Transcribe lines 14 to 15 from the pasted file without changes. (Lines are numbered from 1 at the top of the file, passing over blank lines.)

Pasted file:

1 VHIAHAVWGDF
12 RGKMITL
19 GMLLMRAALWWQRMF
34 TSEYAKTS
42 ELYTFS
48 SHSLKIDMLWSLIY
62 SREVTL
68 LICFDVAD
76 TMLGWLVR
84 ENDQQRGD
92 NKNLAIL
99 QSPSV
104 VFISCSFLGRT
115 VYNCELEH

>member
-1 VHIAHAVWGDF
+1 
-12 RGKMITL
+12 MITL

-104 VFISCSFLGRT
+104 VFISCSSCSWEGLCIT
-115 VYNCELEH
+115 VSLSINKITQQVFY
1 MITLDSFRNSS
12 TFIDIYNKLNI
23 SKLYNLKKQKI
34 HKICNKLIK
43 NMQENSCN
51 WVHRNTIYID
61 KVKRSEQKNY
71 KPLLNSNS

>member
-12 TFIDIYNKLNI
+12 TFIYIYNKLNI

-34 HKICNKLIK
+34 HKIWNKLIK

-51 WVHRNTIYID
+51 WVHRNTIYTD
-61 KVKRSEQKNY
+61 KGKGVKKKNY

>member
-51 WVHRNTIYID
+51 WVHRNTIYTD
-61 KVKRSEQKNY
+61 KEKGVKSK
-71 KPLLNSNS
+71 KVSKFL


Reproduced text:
115 VYNCELEH

>member